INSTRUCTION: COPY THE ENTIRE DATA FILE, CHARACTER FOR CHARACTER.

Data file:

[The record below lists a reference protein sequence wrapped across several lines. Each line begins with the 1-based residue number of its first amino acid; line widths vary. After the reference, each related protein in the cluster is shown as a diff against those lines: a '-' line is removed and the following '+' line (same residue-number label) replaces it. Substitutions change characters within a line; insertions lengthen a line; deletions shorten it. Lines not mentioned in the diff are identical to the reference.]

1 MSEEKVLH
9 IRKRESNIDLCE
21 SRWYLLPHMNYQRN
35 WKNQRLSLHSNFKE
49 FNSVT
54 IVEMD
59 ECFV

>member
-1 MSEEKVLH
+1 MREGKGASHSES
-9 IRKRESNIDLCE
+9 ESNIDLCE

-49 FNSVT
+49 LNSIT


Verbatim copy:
[The record below lists a reference protein sequence wrapped across several lines. Each line begins with the 1-based residue number of its first amino acid; line widths vary. After the reference, each related protein in the cluster is shown as a diff against those lines: a '-' line is removed and the following '+' line (same residue-number label) replaces it. Substitutions change characters within a line; insertions lengthen a line; deletions shorten it. Lines not mentioned in the diff are identical to the reference.]

1 MSEEKVLH
9 IRKRESNIDLCE
21 SRWYLLPHMNYQRN
35 WKNQRLSLHSNFKE
49 FNSVT
54 IVEMD
59 ECFV

>member
-1 MSEEKVLH
+1 MREGKGASHSES
-9 IRKRESNIDLCE
+9 ESNIDLCE

-49 FNSVT
+49 LNSIT